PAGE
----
One Way to Set a Limit With an Aggressive Child

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from the hand in hand blog(2)

When your child screams, hits, bites or scratches you it's the most awful feeling in the world. All of a sudden you may feel desperate, or your anger flares and soon you are both screaming and crying. But more anger aggravates fear and can result in more aggression, leaving you both going round in vicious circles. So how can you set effective limits with an aggressive child?

Hand in Hand's Laura Minnigerode uses a special limit setting tool called a vigorous snuggle with a child that scratches and grabs. The warmth and smiles she uses while saying “no,” diffuses anger and fosters connection. Here's how to set a limit with affection even when a child has aggression.

mom-girl pensive

I work in a classroom with kids aged one-to-two year olds. One of them, Ruby is about 22 months old. She often stays up late to spend time with her mom, who works during the evening, and so on many school days she appears out of sorts and very tired. This has lead to aggression and in particular scratching, with other upset parents complaining because of some scratching injuries in the school.

Although teachers are trying to help Ruby, many times she receives negative and sometimes harsh reactions when they move in to stop her behaviours.

Since I know an aggressive child is a frightened child, I wondered if a vigorous snuggle might be the way to reach Ruby. Using this form of playful interaction connects to a child’s limbic system. It shows affection when a child is off track and can’t think clearly enough to receive more logical direction.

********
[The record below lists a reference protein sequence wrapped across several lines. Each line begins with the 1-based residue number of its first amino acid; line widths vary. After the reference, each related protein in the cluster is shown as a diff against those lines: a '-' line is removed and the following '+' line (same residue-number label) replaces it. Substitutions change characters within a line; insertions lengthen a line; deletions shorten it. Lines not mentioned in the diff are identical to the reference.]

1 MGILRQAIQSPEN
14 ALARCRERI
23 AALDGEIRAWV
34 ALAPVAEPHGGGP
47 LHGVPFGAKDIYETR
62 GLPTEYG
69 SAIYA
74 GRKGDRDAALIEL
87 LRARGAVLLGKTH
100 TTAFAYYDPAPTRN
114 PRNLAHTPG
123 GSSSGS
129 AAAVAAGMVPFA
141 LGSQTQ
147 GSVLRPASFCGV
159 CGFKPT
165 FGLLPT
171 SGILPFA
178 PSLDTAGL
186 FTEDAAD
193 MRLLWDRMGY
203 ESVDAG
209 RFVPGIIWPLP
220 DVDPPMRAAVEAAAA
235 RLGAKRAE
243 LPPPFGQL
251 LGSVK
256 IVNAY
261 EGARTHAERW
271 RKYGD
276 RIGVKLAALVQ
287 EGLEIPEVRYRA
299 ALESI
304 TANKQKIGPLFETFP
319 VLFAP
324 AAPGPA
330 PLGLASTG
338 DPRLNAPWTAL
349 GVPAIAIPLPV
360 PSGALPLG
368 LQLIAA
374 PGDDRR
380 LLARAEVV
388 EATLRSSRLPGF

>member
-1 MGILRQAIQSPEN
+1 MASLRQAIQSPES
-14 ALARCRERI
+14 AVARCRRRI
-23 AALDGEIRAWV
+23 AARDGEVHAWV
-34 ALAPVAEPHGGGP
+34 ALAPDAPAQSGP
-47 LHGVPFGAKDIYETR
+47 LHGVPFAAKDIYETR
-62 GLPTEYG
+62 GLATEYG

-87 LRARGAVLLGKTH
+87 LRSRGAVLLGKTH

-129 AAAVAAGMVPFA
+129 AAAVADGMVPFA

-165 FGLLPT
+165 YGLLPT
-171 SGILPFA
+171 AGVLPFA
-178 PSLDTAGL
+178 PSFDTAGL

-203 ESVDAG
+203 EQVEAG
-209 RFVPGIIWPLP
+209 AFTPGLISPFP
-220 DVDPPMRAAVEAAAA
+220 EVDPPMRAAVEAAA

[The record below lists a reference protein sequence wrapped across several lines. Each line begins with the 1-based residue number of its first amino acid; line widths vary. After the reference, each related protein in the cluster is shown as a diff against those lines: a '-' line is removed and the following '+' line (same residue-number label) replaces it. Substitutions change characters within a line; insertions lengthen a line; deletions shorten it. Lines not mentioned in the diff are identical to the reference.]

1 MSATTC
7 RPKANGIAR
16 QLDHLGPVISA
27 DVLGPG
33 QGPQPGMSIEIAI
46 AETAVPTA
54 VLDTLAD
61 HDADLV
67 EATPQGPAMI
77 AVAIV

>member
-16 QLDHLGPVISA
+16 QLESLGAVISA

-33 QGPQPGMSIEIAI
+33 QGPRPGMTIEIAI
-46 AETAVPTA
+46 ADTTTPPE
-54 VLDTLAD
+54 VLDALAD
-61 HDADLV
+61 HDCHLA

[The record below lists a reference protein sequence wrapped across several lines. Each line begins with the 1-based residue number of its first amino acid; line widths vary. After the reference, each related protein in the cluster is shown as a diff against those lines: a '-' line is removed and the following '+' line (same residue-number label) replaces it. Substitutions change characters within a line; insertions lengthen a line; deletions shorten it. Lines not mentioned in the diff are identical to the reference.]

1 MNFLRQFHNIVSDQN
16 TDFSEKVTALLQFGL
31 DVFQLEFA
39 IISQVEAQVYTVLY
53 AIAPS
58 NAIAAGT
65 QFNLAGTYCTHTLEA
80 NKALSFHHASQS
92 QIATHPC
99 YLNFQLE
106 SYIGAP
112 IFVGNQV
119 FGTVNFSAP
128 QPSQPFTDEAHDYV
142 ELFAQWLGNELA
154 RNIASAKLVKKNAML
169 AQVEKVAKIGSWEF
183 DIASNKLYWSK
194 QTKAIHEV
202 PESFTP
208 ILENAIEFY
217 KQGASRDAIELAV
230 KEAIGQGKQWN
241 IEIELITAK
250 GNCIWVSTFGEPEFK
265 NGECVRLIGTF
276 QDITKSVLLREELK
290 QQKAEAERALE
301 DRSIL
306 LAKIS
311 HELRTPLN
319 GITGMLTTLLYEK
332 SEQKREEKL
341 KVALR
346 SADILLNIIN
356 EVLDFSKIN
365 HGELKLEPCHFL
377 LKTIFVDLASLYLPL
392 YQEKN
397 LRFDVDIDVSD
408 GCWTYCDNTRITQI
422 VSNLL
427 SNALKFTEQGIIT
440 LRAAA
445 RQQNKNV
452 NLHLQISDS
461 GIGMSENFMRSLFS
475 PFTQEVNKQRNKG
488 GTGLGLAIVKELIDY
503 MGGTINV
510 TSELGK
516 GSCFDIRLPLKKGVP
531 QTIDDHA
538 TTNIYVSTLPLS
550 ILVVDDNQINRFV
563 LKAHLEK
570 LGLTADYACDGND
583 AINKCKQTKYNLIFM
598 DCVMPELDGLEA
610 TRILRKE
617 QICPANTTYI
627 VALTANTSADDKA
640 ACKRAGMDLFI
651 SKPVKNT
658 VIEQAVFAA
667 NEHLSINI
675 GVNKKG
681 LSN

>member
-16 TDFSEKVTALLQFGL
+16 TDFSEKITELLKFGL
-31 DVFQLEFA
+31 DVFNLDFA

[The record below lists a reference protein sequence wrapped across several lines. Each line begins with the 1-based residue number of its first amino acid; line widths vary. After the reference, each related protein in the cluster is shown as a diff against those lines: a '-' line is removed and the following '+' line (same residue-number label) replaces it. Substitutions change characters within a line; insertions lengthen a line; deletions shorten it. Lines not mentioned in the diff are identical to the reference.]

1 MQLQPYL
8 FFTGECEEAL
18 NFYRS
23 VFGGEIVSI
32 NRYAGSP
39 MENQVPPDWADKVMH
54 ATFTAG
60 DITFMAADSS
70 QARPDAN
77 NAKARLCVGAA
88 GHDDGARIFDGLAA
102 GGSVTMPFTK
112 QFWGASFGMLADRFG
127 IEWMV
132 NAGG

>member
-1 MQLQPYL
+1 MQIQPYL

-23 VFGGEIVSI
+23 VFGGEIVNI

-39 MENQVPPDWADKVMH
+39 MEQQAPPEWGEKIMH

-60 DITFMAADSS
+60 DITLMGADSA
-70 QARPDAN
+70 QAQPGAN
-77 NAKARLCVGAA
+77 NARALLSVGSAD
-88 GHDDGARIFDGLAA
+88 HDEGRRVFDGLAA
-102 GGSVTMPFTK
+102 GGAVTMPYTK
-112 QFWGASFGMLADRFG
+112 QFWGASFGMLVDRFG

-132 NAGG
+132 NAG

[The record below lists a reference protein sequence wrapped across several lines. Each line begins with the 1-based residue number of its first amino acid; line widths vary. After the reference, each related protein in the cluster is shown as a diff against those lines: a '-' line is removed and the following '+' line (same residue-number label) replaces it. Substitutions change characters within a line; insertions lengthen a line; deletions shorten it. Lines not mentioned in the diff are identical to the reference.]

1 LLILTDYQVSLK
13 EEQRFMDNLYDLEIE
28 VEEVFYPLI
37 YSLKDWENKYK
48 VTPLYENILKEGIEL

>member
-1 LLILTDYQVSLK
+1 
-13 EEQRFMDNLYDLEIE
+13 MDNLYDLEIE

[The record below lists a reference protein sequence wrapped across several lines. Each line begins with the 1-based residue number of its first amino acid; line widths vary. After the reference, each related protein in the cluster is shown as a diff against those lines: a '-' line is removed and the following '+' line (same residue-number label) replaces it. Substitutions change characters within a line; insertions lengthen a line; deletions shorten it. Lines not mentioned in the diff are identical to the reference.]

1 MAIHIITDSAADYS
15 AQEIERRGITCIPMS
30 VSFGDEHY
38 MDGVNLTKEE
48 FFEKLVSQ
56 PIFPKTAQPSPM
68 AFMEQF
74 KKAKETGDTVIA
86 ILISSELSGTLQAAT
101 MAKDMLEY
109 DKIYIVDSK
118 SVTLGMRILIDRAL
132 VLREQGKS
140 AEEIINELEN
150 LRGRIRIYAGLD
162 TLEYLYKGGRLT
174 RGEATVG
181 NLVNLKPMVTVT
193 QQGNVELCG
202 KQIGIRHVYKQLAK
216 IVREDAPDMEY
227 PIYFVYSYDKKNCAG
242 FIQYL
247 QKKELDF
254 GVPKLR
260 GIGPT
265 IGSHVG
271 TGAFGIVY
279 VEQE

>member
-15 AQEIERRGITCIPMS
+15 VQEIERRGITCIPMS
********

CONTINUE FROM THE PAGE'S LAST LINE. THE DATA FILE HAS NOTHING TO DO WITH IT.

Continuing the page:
One day, I bent down and told Ruby I was ready to help her get her nap map. She came to me, but then tried to grab at my face. I verbally set a limit with Ruby with a simple and calm “No,” and then I used a vigorous snuggle.

No! Not those fingers!” I said. I spoke to her fingers. “That is a funny way to show me you want to play!

Ruby received my vigorous snuggle with an arched back. She pulled away, but I pursued. “Are you trying to get me?” I said, and made eye contact. Ruby looked surprised for a moment but then she relaxed and I saw she was very surprised and relieved that she hadn’t been scolded.

I wanted to keep the connection, so we played with a stuffed toy that acted silly and gave her hugs. sleeping-toddler_1920Then, as we got ready for nap, I made sure to spend extra time helping her get comfortable, smoothing her hair, making lots of eye contact and using a very warm tone speaking with her.

Since that day, Ruby and I have shared a special connection and over the next few weeks, Ruby seemed more comfortable and more herself in the classroom. She hit many new speech milestones and got very interested handing out pacifiers to other students at nap time.

These days she even helps pat a classmate’s back for a few minutes at the start of nap.

Why it Works:

It can be hard separating yourself when negative, hurtful behaviours are involved, but keeping playful while saying no has lasting and powerful results.  This type of reaction addresses the social part of the brain, making connections when requests and reason don't work. When toddlers are angry and intense, a vigorous snuggle can turn a frown into a smile and greater connection. Try it next time your child is lashing out.

For more ideas about how to give a vigorous snuggle read this. If your child's aggressiveness is worrying you and you want the hitting to stop try our online class. You'll discover what causes aggression and how to handle hitting, biting and kicking with confidence.

 

LauraLaura Minnigerode is a Hand in Hand Instructor Certification Candidate living in Austin, Texas. She has three children and uses Hand in Hand's five listening tools in her work in daycare and preschool settings. 

Connect with Laura through her site Listening for Good, and register for her free call on Separation Anxiety at school. 

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